The root cause of all suffering is ignorance of our self. We try to know about everything around us, spend hours surfing the Net but pay no attention to the true “I”. This ignorance is the real cancer. It cancels our whole life into nothingness. We are born empty-handed and die empty-handed. The bodily cancer finishes with the body, but the cancerous disease in the form of ignorance of the self is carried on to the next life. We have been carrying this cancer in our previous lives and shall continue to do so if we do not cure it now.

by Satyanarayana Dasa

Addiction means Slavery of the Mind

Spanish Translation: Adicción significa la esclavitud de la mente

Usually, the word ‘addiction’ is used in the negative sense. It has been defined with regard to psychoactive substances such as alcohol and tobacco which, if ingested, alter the mood and/or perception of the person consuming them.

But addiction, in true sense of the word, is not limited only to alcohol and drugs, etc. One may become addicted to gambling, a particular type of food such as chocolate or coffee, sex, pornography, computers, video games, internet, work, exercise, TV, shopping and even spirituality. There may also be so-called good addictions which people may praise such as getting up early in the morning and visiting a temple or church.

The question that may be raised is how to distinguish whether an addiction is good or bad in the ultimate sense. From modern, psychological point of view, a bad addiction is characterized by impairment in behavioural control, craving, inability to consistently abstain, and diminished recognition of a significant problem with one’s behaviours and interpersonal relationships. In other words, addiction is a recurring compulsion by an individual to engage in a specific activity, despite harmful consequences, as deemed by the individual himself to his individual health, mental, or social life.

From the psychology of Yoga, both good and bad addictions are to be avoided because both are conditioning to the material world. Sage Patanjali in his Yoga Sutra says that whatever we perceive with our senses – internal as well as external – can be divided into five groups which he calls vrittis or states of mind. According to him, whenever we perceive anything, it brings a modification in the state of mind. Mind is the key instrument in perception. Mind takes the shape of the particular object perceived. Mind is compared to a fluid which takes the shape of a container in which it is poured. This shape is termed as vritti.

A particular vritti stays for a moment and is replaced by the vritti of the newer perception. But, before a vritti is replaced by a newer one, it leaves an impression called samskara in the chitta or heart. This samskara is the basis of our remembrance of a particular object or action later on. If we perform an action repeatedly, we fortify the samskaras of that action in our chitta. When we perform an action for the first time, we are very conscious of it. But if we have done it many times, we can do that action without much awareness. For example, when we first begin learning how to ride a bicycle, we are very much concentrated on the act of riding. We cannot think of anything else. But once we have learnt riding it and have practiced riding for a long time, then we can ride the bicycle while thinking of our job or some other plan we want to execute. We hardly pay any attention and everything seems to happen automatically. This is because by riding the bicycle repeatedly we have created deep samskaras of how to ride a bicycle. Riding becomes a reflex and does not need much of our attention. We have developed a habit of riding.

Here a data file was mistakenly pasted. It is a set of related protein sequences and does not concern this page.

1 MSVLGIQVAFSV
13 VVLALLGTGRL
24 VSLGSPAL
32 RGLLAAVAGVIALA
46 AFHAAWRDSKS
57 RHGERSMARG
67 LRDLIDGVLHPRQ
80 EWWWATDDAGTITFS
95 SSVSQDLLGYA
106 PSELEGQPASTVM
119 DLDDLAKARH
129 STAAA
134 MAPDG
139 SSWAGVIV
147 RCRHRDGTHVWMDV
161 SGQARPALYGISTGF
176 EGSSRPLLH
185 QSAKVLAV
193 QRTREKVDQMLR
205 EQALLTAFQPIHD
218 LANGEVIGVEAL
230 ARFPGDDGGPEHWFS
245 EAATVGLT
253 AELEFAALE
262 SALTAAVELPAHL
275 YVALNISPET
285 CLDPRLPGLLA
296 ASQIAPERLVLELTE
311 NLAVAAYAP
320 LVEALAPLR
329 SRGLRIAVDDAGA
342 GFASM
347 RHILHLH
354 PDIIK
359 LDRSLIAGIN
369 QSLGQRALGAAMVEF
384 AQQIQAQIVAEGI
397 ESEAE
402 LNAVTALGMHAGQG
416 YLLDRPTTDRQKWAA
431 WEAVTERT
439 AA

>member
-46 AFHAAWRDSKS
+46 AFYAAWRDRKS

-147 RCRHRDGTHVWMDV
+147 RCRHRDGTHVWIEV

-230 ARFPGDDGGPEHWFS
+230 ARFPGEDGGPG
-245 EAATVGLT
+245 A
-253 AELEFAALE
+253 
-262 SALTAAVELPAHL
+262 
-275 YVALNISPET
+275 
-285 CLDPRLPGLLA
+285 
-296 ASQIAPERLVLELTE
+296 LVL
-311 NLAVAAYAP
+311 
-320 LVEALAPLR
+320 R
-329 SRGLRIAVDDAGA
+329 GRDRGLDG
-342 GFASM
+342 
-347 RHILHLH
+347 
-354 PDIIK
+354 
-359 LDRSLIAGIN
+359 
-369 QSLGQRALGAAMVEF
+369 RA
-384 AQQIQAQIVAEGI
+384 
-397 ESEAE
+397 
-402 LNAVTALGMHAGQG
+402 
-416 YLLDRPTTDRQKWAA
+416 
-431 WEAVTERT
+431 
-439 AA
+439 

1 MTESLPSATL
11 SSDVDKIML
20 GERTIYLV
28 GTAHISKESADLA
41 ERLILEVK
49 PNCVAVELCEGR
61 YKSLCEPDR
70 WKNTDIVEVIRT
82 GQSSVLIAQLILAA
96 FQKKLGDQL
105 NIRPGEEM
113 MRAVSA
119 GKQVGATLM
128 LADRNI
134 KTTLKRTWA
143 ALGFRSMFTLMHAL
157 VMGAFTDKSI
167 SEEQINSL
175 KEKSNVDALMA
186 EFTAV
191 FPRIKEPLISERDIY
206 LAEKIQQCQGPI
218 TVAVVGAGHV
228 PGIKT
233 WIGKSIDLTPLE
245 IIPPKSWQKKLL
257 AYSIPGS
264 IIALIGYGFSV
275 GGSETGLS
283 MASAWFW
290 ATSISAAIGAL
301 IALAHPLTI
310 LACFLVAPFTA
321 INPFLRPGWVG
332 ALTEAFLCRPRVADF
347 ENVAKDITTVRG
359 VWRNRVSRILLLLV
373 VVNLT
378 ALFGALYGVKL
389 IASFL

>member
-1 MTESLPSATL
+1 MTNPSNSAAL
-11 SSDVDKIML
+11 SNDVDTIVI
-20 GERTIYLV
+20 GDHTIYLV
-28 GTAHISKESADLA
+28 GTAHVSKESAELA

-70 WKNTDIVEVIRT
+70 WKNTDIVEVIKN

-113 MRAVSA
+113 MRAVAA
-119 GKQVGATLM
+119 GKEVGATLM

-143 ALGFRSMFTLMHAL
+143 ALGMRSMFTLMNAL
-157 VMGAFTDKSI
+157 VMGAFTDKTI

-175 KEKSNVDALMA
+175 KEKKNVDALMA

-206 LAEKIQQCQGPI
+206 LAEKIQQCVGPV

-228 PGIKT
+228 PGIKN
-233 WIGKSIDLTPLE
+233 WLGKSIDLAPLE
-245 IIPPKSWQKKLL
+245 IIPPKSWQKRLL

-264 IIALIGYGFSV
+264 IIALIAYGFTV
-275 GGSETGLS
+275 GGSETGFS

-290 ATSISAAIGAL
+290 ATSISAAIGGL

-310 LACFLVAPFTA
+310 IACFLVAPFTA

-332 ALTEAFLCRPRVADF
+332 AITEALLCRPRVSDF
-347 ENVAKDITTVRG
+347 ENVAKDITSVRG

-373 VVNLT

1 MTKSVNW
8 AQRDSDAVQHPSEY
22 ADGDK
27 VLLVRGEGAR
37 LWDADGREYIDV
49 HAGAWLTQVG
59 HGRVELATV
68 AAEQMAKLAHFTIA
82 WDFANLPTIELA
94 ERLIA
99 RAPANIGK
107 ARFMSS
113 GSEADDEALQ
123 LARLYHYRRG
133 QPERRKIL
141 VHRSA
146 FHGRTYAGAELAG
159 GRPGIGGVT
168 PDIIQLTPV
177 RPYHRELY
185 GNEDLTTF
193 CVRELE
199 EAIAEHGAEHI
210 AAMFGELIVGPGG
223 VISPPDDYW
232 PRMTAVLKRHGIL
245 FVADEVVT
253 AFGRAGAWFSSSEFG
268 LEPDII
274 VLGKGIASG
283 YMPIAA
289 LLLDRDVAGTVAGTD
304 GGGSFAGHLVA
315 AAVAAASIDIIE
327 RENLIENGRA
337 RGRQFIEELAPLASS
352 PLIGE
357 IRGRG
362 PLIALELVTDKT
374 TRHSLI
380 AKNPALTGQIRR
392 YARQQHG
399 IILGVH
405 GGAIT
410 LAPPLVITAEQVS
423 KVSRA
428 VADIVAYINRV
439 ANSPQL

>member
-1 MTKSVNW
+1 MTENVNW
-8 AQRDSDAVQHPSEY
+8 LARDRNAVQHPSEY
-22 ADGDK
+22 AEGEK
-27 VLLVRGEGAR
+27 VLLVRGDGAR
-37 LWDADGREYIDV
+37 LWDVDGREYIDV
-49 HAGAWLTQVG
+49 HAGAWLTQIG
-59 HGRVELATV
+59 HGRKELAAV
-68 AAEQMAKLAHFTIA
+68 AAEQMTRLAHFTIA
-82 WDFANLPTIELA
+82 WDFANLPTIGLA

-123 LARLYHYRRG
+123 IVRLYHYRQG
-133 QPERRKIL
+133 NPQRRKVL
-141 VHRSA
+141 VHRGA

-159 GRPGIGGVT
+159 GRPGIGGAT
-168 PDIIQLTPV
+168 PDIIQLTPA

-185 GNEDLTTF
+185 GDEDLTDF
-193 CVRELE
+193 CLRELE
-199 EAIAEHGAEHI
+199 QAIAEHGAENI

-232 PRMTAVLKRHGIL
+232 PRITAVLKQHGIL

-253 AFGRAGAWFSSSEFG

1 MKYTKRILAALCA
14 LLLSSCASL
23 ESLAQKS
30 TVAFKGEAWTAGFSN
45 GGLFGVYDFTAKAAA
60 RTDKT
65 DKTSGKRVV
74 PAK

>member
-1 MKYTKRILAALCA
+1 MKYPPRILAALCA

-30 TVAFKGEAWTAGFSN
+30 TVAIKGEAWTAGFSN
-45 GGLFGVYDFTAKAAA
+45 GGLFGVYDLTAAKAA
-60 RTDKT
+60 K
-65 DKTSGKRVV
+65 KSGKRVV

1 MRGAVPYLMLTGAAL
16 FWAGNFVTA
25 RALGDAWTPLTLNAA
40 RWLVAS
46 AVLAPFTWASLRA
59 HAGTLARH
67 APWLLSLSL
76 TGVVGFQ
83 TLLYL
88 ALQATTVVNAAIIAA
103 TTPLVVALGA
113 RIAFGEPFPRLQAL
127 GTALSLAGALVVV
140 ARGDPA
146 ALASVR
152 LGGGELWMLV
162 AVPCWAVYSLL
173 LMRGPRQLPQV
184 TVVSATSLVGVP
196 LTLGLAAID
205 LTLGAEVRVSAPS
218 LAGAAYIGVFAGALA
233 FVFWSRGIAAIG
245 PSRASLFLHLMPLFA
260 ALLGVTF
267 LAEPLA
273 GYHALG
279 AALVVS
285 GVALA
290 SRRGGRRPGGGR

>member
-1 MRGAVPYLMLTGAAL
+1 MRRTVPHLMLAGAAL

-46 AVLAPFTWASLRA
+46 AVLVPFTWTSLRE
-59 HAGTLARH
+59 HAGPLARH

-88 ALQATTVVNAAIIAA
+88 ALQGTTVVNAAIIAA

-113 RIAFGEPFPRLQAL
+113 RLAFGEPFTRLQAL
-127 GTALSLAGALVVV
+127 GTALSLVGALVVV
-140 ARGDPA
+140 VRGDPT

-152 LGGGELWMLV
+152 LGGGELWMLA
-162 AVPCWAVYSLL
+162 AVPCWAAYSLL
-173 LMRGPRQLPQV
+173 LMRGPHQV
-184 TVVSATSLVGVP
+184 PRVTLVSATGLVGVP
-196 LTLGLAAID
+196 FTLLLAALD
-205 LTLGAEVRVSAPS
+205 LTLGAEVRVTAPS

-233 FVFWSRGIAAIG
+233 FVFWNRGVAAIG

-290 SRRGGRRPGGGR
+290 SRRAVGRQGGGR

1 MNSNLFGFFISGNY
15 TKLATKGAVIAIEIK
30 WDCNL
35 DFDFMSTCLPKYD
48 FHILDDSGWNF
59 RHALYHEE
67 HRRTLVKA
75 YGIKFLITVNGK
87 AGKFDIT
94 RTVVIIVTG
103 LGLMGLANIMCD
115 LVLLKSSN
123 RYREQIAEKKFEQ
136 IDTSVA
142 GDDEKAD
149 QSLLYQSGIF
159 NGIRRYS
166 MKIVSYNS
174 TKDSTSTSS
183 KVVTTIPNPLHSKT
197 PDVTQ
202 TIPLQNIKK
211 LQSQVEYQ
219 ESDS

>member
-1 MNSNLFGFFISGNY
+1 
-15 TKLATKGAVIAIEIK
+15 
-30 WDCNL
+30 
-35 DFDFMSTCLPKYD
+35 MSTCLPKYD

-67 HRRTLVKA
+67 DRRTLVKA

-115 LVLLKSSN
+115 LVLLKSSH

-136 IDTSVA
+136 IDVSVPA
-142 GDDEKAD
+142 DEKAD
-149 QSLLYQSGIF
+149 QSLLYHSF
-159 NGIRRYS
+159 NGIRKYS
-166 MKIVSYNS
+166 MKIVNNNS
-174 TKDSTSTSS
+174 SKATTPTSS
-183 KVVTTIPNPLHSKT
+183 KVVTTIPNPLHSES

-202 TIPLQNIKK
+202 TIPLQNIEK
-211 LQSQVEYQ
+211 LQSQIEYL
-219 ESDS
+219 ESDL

Addiction works in a similar manner. The only difference between riding a bicycle without being aware of it and addiction is reward (such as comfort to one’s ego) from the addictive activity. If riding a bicycle would be used for that type of relief or reward, then it will also be considered an addiction. Addiction, then, would mean any compulsive action performed to gain a relief or reward. If such action is harmful to health, impairment in behavioural control, then it is an undesirable addiction. It may lead to guilt, shame, fear, hopelessness, failure, rejection, anxiety, humiliation, and depression. But, if it improves one’s health, wealth, status or awareness, then it may be a welcome addiction. In fact, a person himself, or others, may not recognise this as an addiction.

From the point of spirituality, however, both types of addiction must be given up ultimately. The goal of spirituality is to make one free of all conditioning- good as well as bad, since both are part of materialism. Whether one is bound by silk ropes or iron chains, one is not free. Both must be abandoned to become liberated. Therefore, following even spiritual rules and regulations in an addictive manner (niyama-agrah) is also considered as an obstacle to one’s progress in spiritual life.